Recognizing Emotional Wellness and Preventing Suicide
Posted: December 8, 2021
Suicide is a complex problem that is plaguing people around the world. Nearly 800,000 people commit suicide every year. While suicide is a culmination of despair that can result from many causes, such as depression, anxiety, and substance abuse, there is always help and hope available. Here’s how to recognize the signs someone is thinking of hurting themselves, and where to find help. Reaching out for help is a sign of courage. Whether you or someone you know is thinking of suicide, reach out for help. Assessing emotional health Although specific causes of suicidal thoughts can be difficult to ascertain, a person’s emotional wellness weighs into the ability to cope with stress and despair. Emotional wellness refers to self-awareness and acceptance of one’s emotional reactions. It is your ability to bounce back from bad news, to handle loss, to get back up on the horse and try again after a failure, and deal with the stresses of everyday life. Individuals with strong emotional wellness are able to make positive choices and develop solid and healthy relationships. Those with compromised emotional wellness can fall into a debilitating sense of sadness, leading to thoughts of suicide. They cannot persevere because they don’t see the benefit in doing so, and they are inclined toward bad choices which continue their downward spiral. Warning signs to watch Be on the lookout for any of the following in yourself or your loved ones:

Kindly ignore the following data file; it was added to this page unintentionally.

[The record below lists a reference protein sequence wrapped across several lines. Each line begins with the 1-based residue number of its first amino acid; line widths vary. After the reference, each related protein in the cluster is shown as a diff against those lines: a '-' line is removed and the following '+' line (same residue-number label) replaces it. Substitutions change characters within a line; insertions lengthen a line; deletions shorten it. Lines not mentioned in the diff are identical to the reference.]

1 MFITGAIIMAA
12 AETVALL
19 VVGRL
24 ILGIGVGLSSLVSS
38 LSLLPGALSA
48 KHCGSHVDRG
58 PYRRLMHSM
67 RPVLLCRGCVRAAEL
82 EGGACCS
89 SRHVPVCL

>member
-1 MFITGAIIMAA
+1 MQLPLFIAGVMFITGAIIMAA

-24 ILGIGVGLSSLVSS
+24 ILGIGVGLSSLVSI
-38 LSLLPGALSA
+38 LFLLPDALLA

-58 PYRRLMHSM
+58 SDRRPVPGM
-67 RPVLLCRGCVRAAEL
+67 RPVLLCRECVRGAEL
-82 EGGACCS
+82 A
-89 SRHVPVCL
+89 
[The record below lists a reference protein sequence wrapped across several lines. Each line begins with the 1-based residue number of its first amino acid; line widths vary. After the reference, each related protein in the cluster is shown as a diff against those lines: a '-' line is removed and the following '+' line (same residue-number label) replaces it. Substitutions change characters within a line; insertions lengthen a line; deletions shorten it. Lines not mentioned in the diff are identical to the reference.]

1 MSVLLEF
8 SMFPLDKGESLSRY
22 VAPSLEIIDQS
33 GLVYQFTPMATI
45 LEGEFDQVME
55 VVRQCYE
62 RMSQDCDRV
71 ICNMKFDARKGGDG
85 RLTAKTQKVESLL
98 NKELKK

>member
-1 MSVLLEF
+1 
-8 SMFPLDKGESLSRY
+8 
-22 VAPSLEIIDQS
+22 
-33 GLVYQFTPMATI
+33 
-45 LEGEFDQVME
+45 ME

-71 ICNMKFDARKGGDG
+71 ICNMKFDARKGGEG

- Thoughts of despair. People who are contemplating suicide often act profoundly depressed.
- Attempts to self-harm. This activity is often seen as an outcry by a suicidal person to communicate their intentions nonverbally.
- Impulsive behavior. Suicidal people often talk about giving away their possessions and might engage in dangerous acts.
- Emotional detachment. Being apathetic and not caring about the world around them is a sign that emotional wellness is lacking.